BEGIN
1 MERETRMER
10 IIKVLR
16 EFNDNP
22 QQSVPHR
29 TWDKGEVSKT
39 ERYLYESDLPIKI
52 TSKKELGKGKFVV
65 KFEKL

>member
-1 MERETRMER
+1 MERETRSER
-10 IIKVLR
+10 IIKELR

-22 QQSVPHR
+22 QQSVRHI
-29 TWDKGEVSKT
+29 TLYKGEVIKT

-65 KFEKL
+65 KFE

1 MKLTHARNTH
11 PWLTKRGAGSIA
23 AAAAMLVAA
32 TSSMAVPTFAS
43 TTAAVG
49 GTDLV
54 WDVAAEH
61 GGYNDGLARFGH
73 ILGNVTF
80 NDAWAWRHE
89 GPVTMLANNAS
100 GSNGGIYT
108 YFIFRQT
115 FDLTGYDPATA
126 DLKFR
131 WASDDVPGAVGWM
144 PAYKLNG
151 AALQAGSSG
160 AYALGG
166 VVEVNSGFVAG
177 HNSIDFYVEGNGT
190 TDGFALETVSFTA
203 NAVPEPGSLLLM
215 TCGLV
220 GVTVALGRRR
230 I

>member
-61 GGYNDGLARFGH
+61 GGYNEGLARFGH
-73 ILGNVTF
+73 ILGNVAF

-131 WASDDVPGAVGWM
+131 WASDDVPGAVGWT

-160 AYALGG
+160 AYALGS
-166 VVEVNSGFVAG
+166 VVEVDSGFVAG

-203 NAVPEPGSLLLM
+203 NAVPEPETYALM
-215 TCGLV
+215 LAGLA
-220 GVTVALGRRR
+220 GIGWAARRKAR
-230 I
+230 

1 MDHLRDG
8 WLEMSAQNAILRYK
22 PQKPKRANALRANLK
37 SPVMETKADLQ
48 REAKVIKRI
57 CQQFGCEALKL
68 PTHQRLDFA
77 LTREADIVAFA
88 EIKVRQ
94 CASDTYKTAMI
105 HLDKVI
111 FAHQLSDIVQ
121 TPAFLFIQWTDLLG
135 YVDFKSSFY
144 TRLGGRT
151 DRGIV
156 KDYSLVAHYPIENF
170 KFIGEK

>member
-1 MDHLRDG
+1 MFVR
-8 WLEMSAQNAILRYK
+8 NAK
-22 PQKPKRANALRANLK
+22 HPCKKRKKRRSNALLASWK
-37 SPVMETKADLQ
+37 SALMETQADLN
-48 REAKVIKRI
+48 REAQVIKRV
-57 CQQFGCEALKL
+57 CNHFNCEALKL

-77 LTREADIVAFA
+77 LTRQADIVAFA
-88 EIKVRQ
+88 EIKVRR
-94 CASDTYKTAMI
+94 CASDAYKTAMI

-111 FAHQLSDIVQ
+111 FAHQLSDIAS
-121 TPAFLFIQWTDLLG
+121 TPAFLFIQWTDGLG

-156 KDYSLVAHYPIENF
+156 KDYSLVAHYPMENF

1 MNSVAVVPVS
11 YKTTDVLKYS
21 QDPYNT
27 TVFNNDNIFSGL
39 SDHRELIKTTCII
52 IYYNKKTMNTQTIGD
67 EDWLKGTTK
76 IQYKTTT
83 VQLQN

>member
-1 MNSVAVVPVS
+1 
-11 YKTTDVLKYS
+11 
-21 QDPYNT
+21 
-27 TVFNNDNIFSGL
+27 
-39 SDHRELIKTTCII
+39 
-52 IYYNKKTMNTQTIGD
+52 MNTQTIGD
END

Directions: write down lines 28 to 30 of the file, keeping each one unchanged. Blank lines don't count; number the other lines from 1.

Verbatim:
73 ILGNVTF
80 NDAWAWRHE
89 GPVTMLANNAS